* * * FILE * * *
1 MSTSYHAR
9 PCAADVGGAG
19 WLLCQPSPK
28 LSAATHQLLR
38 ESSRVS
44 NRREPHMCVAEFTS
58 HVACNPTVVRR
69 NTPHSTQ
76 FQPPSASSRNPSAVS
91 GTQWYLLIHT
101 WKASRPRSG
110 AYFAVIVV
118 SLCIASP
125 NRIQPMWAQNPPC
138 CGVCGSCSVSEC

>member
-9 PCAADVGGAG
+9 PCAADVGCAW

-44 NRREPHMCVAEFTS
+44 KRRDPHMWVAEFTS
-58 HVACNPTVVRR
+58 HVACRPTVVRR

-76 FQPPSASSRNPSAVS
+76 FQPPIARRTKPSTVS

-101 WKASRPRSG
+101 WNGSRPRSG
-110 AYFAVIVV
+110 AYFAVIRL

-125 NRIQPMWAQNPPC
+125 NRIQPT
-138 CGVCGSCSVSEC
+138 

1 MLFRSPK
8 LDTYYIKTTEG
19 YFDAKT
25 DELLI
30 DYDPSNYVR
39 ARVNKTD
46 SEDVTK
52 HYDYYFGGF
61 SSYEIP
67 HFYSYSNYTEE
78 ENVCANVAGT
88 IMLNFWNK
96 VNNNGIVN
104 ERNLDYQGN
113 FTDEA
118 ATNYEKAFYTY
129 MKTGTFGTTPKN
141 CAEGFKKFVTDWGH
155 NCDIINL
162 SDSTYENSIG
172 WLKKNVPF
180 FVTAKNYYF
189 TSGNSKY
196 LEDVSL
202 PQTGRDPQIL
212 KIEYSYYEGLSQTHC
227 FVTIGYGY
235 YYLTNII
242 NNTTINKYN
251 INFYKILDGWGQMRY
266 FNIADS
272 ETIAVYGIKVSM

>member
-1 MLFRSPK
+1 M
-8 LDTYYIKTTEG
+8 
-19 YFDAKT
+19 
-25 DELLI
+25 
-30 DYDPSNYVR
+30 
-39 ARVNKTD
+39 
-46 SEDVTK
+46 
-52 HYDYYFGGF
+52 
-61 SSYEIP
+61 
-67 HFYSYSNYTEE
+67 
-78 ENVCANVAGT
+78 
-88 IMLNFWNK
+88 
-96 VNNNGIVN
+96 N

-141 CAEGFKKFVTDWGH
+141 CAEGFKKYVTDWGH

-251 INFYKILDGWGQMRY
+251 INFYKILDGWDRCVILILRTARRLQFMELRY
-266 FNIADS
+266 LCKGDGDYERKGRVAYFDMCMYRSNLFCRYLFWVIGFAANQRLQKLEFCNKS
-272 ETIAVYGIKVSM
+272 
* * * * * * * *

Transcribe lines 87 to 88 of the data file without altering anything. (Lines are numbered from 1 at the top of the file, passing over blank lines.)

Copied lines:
+78 
-88 IMLNFWNK